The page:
How To Photograph Interiors With Challenging Problems?

August 17th, 2016

EnfuseLR6Kathy in Maryland asks:

Can you give me any pointers on photographing kitchens that have black cabinets and light or white countertops? I just photographed an empty townhouse, that had that and very light colored bamboo flooring open concept main level, yellowish tile and counters and black cabinets, with stainless steel appliances. I also find open concept style homes challenging too with my multiple lights. I tried an umbrella in this kitchen, but the darn umbrella just was getting in my way and reflecting in the stainless steel. I find these types of kitchens to be my biggest challenge. I follow Scott Hargis’s pointers a lot. But still struggling with this.

Yes, I know what you mean. There are some interior situations that are way more difficult to shoot than others. I find that a useful way to deal with these difficult situations is to be prepared to deal with these challenging situations in post-processing by making sure you capture some ambient shots as well as flash, lit shots:

  1. When shooting in a challenging area do your multiple manual flash approach but also, without moving the camera on the tripod also shoot an ambient shot and also 3 to 5 brackets. This will give you multiple options for processing in post.
  2. Shooting a series of brackets provides the option of processing with LR/Enfuse.
  3. A second very popular method is to shoot one or more flash images and an ambient image then take them into Photoshop as multiple layers and hand blend the best of each image together into a final image. You’ll note by looking at the PFRE Flickr group this has become a very popular method.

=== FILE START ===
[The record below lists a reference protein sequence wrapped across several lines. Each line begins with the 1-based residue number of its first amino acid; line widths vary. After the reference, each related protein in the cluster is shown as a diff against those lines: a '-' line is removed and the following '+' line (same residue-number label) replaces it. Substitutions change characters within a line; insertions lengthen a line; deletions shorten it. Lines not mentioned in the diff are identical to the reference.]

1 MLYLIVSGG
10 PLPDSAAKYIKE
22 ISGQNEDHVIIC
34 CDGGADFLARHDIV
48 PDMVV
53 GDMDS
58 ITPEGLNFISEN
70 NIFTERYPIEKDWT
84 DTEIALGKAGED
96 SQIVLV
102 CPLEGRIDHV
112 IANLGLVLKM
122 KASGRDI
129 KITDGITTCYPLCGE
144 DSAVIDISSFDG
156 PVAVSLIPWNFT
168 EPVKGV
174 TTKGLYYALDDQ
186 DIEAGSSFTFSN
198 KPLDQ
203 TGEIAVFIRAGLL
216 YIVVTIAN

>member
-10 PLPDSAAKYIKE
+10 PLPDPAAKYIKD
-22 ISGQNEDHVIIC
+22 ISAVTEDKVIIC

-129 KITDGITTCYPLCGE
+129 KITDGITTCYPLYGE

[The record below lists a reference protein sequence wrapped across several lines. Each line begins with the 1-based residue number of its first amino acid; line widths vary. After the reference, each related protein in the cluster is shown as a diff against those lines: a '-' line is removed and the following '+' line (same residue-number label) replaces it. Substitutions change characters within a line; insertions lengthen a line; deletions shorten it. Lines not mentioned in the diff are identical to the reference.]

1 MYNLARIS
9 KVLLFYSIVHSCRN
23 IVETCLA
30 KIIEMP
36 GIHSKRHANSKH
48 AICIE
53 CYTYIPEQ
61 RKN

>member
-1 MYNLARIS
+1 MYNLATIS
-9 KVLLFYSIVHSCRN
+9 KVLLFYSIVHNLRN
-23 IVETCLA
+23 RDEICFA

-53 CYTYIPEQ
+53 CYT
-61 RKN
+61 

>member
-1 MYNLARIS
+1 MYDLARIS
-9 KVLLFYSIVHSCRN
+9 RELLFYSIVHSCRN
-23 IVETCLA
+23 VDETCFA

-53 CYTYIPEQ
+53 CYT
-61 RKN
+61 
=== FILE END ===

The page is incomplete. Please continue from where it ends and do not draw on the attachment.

Simon Maxwell’s Enfuse book goes into the details of both #2 and #3 above.
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8 Responses to “How To Photograph Interiors With Challenging Problems?”

  • Bracketing with available light is a must. I always do this for those using my higher end package. Sometimes flashes reflect of walls and woodwork. Also, when doing multiple flashes, you may need to pop another to move the reflection where necessary.

  • Good timing. We are shooting for a kitchen remodeler today. Dave.

  • Excellent timing as I was just about to ask this question pertaining to option #3, blending an ambient.

    I h’ve been successful with blending ambients for window pull and removing flash reflections but I can’t seem to get down masking out shadows on walls and cabinets with an ambient, or anything on a wall for that matter. I just can not get the colors to match.

    Any suggestions? Shout out to Rich Baum, as his videos have been extremely helpful.

  • Dark shiny surfaces are my nemesis. Ambient light gets soaked up and flash yields hot spots. The next approach I intend to try is using multiple flash pops to light smallish areas or as big of an area as I can and combine the images in PS via layers. If I know ahead of time, I may bring out my backdrop stands and a large white nylon fly to create a huge light panel.

    I use a black collapsable “reflector” to eliminate reflections in appliance windows. I brush the frame in via layers in PS.